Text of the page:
• Ohnyu Che

How Voting by Party Can Help (and Hurt) the Country

Updated: Aug 6, 2020


Let’s say you were seated at a restaurant for the first time and flipped through the menu but didn’t like any of the options. Would you just pack your things and leave? Or, would you enjoy your company while enduring a mediocre meal? In 2016, millions of people faced a similar, yet much more meaningful, impasse.


That year, during the presidential election, approximately 18% of voters had an unfavorable view on both candidates Donald Trump and Hilary Clinton (1). That statistic could directly correlate with the hundreds of millions of people who didn’t show up at the polls (2). Nevertheless, despite the argument that the act of not voting is a democratic right, voting should still be encouraged and practiced. Whether or not you like either of the candidates, it is your duty to show up to the polls.

When both candidates seem unbearable, I suggest you first consider their political party affiliation. While simply checking off a candidate of your preferred party without research or regard to his or her policies and morals is not recommended, a candidate’s views may match with yours based on his or her party association. Because most Democrats share one overlying goal, choosing a Democratic candidate may be the best option for a liberal voter, and the same vice versa. However, given that both candidates still displease you, keep in mind the numerous underlying factors of voting for the president rather than just that single person. In simpler terms, think about a situation where a Republican president is elected over a majority Republican Congress. The nation’s government would be highly Republican and will likely reflect Conservative perspectives and values. This is what’s known as a unified government as opposed to a divided one.


Like the growing split between each Conservatives and Liberals, people across the nation share opposing views regarding a unified government. Supporters argue that this type of government speeds up the legislative process and leads towards more work getting done. In fact, studies show that divided governments in 1949 to 2010 slowed the process for the passing of significant bills such as the patient Protection and Affordable Care Act of 2010 by several months. It was also determined that the average time difference between a divided and unified government regarding passing important legislation was approximately sixty days (3).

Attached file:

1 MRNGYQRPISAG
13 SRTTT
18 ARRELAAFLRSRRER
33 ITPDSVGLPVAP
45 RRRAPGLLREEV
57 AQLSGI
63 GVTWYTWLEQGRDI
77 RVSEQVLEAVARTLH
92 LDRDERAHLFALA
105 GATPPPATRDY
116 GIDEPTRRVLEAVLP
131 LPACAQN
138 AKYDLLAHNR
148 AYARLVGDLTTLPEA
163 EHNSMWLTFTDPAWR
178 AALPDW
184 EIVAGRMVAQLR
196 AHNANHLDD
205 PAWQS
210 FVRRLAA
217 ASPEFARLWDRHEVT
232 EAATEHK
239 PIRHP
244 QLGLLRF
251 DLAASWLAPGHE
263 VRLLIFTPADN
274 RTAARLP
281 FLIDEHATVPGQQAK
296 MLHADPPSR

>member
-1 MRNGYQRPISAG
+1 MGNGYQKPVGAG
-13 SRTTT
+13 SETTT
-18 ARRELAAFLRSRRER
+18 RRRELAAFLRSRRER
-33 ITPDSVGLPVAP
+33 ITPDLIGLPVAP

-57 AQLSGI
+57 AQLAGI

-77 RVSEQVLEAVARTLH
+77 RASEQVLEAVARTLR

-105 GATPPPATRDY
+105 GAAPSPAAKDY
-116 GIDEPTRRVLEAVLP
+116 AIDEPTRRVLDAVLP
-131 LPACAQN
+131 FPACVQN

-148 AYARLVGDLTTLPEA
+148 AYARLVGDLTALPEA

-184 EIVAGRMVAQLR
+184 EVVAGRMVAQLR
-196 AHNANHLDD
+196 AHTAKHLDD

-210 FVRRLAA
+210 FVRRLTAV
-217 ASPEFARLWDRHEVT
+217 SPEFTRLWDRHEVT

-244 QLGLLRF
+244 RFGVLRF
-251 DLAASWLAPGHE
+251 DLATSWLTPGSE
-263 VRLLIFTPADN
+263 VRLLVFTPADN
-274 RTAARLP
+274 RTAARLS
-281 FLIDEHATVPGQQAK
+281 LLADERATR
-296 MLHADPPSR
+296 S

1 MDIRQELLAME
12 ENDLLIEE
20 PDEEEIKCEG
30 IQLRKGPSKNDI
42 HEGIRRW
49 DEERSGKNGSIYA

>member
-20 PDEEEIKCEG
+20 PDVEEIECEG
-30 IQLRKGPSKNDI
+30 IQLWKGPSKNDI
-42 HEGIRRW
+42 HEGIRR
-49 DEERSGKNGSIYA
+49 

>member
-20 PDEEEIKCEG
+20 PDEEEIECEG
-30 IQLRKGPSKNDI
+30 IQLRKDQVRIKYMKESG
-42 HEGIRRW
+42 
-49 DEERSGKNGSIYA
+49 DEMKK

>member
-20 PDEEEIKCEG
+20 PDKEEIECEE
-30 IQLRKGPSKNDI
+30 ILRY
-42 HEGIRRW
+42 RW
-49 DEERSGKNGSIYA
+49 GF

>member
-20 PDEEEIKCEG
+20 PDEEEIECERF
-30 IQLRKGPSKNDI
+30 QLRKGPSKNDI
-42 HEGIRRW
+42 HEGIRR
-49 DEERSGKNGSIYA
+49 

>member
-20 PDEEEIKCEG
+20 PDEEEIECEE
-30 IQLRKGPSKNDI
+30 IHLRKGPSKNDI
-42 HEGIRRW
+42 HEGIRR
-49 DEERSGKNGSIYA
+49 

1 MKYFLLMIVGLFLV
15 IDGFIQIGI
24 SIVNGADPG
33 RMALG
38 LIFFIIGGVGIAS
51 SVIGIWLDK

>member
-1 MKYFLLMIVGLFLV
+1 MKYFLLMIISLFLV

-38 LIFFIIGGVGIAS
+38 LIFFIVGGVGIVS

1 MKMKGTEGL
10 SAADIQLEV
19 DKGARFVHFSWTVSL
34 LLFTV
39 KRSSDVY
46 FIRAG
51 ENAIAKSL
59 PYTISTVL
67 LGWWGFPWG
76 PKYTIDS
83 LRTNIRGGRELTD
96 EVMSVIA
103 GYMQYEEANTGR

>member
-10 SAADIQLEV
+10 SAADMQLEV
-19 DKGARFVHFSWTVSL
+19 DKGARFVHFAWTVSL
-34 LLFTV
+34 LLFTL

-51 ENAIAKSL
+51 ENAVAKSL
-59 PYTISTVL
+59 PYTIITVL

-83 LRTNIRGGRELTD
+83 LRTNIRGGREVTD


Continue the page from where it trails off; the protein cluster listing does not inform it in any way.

On the other hand, opposers argue that a unified government puts the government in peril. According to William A. Niskanen, an economist who worked with Former President Ronald Reagan, the possibility of entering a major war is much lower with a divided rather than a unified government. In the 20th century, the United States entered all major wars when the President and Congress were of the same party. Furthermore, Niskanen argued that a divided government had a better record of sustaining major improvements within our country, referring to Reagan’s successful tax reforms of 1981 and 1986. Finally, a divided government points toward a lower rate of increase in federal spending, meaning that the ratio of government spending to GDP becomes smaller (4).

President Donald Trump with Vice President Mike Pence

If the differences between a unified versus divided government have not convinced you enough to go to the polls, also understand that the president is capable of appointing members to the Cabinet of the United States. This body holds the Vice President as well as head officers of fifteen executive departments. Our president can nominate Cabinet members, those of whom have a high significance in our federal leaders’ decision-making processes. Currently, most of President Trump’s Cabinet members identify as Republican, including his Vice President Mike Pence and Secretary of State Mike Pompeo. Although cabinet members are likely to support Trump with his decisions, they still have immense influence within our government and our nation. And, although you won’t know who each candidate will choose to appoint into the Cabinet, candidates will most likely nominate those who identify with the same party and have similar political views. Therefore, even if Trump’s poor articulation and dishonesty made him unappealing, perhaps his more eloquent and morally upright future Conservative Cabinet members will align with your political leanings. In this case, voting for Trump would be a possible option and an improved alternative to staying home on Election Day.


It is a tough choice when two seemingly inapt candidates run to become the leader of the nation for the next four years. Nonetheless, staying at home on Election Day is a waste of your democratic ability. It is unfair to those who have fought long and hard throughout our history to secure the power of the vote.

1 https://www.cnn.com/election/2016/results/exit-polls

2 https://www.washingtonpost.com/news/wonk/wp/2016/11/12/about-100-million-people-couldnt-be-bothered-to-vote-this-year/

3 https://blogs.lse.ac.uk/usappblog/2015/05/19/how-party-polarization-makes-the-legislative-process-even-slower-when-government-is-divided/

4 https://www.cato.org/publications/commentary/government-works-better-when-divided


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